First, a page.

Dell puts in ~2 million orders of AMD-based notebooks and desktops
According to a report by Bank of America, Dell has ordered about 1.2 million desktops and 800,000 notebooks based on AMD processors. The report indicates that the machines should be arriving in late Q3/early Q4 this year.
Although AMD is getting a boost from Dell, their profit margins will be under pressure according to analysts. AMD is expected to post poor financial results due to a combination of increased price pressure from Dell, its large debt from the ATI acquisition, and expansion investments. In the long term, AMD should be making impressive progress.
Asus rolls out Core 2 Duo F2, V1, and R1F notebooks
August 19th – Asus unveiled three new notebooks series with the new Intel Core 2 Duo processor. The notebooks have specifications as follows:
Asus V1 Notebook Series
- 15.4″ widescreen display
- Intel Core 2 Duo CPUs from T5500 (1.67GHz) to T7600 (2.33GHz)
- ATI Mobility Radeon X1600 with 256MB
- 80GB – 120GB hard drive, dual hard drive option available
- Gigabit Ethernet, 802.11a/b/g WiFi, Bluetooth 2.0
- ExpressCard slot, fingerprint reader
- Dimensions: 2.5 – 3.57cm thick, 2.7kg (with traveler drawer)
The F2 has similar specifications, but slightly different specs include:
Asus F2 Notebook Series
- 15″ XGA or SXGA+ display
- Intel Core Solo to Core 2 Duo T7400 (2.16GHz) CPU
- ATI Mobility Radeon X1400 with 128MB
- 1.3 megapixel webcam
- Dimensions: 1.7 – 4cm thick, 2.7kg (w/ battery)
And finally, the R1F Tablet PC has similar specifications to the F2 and V1 for the most part:
- 13.3″ WXGA
- 80-120GB hard drive
- ExpressCard slot, fingerprint reader
- Dimensions: 3.5cm thick, 1.98kg
There is no word on pricing or date of availability from retailers.
Dell and Sony knew about battery flaws for some time
Both Dell and Sony knew about ten months ago that small metal particles had contaminated the Li-Ion batteries made by Sony, which caused them to fail or overheat. They decided to hold off issuing a recall until the flaws were linked to “catastrophic failures”.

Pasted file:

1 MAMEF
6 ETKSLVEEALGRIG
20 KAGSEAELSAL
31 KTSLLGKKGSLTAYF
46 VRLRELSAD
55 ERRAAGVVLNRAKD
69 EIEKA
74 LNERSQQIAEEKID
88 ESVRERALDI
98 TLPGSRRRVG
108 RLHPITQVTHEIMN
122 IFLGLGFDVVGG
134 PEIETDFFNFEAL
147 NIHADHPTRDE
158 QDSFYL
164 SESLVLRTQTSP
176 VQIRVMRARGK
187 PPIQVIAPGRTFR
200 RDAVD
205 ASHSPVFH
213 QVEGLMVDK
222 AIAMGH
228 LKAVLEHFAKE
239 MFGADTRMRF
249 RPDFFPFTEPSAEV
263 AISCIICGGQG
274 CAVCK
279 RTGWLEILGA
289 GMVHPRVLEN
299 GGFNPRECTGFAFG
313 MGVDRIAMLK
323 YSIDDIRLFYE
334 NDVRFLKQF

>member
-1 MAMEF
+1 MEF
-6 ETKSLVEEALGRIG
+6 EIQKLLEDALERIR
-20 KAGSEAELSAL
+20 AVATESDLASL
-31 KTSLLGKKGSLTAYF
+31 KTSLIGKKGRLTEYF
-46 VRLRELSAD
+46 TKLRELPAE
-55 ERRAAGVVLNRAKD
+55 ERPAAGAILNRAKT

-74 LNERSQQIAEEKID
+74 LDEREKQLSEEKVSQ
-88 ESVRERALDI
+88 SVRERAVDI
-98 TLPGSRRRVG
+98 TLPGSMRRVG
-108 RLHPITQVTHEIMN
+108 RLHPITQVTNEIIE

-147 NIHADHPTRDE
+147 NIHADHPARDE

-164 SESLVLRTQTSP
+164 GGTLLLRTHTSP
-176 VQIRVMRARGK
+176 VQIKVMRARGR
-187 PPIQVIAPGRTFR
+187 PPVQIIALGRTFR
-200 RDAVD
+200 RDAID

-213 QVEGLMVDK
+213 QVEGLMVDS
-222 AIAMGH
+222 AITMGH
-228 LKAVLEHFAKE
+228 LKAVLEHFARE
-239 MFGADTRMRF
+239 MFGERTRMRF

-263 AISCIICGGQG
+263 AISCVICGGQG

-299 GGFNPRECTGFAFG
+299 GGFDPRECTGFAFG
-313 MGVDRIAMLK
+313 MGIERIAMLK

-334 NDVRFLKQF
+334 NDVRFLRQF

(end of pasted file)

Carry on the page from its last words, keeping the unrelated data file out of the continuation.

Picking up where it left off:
Since the two companies met in October, Sony changed its manufacturing process to minimize the presence/size of the particles in the batteries. They decided that a recall wasn’t necessary because it wasn’t clear whether or not the particles were dangerous. Other companies using Sony batteries are also apparently looking into recalls.
If laptops were banned on flights…
According to a New York Times article, in a survey of 200 travel managers 2/3 said their company’s employees would definitely travel less if laptops were banned on flights. The other 1/3 of travel managers simply weren’t sure if their employees would travel less or not. Travellers got a taste of this potential limiation two weeks ago during the heightened terrorist alerts on flights from Britain to the U.S. when business travelers were forced to put all electronics in their checked luggage, and essentially had nothing to do on the plane.
According to one business traveller named Greeley Koch who flew from London to Chicago last week:
“They made me check my laptop and other electronics, I went to buy a book and was told I couldn’t take a book on board….They said a weapon could be hidden in a hollowed-out book. It didn’t seem to matter that a screener can easily flip through a book and see.”
After his flight took off many hours late, Mr. Koch had the occasion there being nothing else to do to reflect on the fact that dozens of business travelers like himself were on this long-haul daytime flight, unable to get any work done.
With the recent battery explosions in laptops and greater concern with terrorists getting creative the NTSB is looking more closely at banning certain electronics on flights, that might include laptops. If the 2/3 number of people that would simply reconsider travelling at all is true, it could be a huge blow to the airline industry if laptops indeed were banned on flights.
ATI releases driver update for Windows and Linux
ATI has released its Catalyst 6.8 driver package for both Windows and Linux. The Windows package aims at performance improvements, and the Linux package is supposed to add features and broaden hardware support.
According to ATI, the Catalyst 6.8 driver suite gives application-specific frame rate gains of 6.5% to 16% due to shader compiler and transform engine optimizations. 22-30% performance increases under Direct3D come from tweaks to the code’s memory management routines. It mainly benefits cards with 256MB VRAM.
For Linux, the 6.8 drivers support two monitors running at different resolutions, and also remember the settings when the system shuts down. Support has been added for the Radeon Xpress 1200, 1250, and 1300 chipsets. The installer works with both 32- and 64-bit versions of the OS – no need for a platform-specific release.
Here’s where to get your standard drivers.
And if you have a laptop, use the direct link to download your drivers (Windows).